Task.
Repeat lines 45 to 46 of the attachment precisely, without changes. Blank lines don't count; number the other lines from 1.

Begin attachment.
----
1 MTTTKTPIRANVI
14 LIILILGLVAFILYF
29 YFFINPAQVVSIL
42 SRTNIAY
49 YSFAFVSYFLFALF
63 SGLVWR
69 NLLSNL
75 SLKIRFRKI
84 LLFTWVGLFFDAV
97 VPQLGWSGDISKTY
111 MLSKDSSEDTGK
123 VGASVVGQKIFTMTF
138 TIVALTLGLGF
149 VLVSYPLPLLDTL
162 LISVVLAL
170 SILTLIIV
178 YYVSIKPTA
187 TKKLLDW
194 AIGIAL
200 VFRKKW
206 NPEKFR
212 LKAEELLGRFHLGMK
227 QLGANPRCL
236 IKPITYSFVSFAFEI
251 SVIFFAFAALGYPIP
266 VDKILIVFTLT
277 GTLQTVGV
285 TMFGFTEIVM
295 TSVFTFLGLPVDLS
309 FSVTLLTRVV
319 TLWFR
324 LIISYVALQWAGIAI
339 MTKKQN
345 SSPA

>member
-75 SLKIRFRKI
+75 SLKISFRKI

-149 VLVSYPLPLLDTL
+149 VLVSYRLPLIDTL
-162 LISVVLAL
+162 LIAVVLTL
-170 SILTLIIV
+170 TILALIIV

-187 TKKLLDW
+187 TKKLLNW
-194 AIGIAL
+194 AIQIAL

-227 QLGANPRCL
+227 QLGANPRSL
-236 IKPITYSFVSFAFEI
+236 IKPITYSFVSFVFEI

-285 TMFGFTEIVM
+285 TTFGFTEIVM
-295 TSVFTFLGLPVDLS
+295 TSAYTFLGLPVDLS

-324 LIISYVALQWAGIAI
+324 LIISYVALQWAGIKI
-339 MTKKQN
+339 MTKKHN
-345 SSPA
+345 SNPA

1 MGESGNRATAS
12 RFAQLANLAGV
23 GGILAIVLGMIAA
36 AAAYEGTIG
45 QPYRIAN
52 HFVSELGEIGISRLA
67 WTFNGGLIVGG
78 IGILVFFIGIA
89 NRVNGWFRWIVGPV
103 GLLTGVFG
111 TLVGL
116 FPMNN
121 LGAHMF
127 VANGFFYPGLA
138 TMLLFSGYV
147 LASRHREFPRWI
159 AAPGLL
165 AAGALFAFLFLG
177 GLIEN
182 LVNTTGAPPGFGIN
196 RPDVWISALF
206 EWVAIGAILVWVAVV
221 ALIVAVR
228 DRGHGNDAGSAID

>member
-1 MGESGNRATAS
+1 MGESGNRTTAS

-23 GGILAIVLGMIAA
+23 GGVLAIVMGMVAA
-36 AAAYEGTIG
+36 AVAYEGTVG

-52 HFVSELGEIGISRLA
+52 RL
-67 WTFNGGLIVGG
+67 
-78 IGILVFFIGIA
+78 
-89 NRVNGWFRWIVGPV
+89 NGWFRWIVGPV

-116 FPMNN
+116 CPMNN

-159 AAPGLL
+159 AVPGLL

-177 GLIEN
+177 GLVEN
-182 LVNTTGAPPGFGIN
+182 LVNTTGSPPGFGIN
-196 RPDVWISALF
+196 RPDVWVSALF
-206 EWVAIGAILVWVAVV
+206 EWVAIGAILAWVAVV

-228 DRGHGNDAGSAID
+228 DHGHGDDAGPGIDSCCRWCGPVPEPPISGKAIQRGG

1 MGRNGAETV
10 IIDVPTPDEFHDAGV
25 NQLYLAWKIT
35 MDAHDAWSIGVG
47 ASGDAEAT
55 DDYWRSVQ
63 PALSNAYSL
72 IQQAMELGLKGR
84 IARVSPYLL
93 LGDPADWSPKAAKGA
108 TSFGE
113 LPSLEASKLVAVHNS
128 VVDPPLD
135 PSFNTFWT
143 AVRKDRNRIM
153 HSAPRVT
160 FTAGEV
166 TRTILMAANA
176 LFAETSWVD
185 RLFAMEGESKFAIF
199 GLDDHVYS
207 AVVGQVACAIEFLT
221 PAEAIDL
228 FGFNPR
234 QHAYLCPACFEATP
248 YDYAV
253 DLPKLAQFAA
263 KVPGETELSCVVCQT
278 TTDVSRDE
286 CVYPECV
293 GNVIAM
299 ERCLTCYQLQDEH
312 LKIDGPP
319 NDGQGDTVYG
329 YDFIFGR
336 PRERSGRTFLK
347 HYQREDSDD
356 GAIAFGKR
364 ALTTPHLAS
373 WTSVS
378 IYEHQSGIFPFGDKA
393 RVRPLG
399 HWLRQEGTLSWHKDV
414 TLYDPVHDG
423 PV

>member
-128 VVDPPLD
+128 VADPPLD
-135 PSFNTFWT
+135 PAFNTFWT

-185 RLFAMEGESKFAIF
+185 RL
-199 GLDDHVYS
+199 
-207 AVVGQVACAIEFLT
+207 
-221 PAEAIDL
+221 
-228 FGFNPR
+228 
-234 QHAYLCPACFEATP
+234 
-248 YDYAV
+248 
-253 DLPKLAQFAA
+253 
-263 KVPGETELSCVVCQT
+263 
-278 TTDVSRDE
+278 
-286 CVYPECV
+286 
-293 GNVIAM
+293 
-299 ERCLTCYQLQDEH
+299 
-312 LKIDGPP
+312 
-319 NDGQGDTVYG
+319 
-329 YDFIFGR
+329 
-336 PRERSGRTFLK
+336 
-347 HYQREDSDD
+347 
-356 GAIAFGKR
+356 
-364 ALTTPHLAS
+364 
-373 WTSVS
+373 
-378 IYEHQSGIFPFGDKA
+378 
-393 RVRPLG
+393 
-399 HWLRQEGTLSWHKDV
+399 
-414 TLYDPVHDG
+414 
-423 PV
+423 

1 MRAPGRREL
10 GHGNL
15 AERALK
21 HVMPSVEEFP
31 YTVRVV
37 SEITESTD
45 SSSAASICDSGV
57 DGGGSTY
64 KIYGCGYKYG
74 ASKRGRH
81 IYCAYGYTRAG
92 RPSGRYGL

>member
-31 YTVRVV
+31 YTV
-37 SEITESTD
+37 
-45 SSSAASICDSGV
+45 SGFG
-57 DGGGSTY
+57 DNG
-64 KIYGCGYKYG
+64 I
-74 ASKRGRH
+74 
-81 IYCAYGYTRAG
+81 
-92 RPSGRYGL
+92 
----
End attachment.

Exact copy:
+187 TKKLLNW
-194 AIGIAL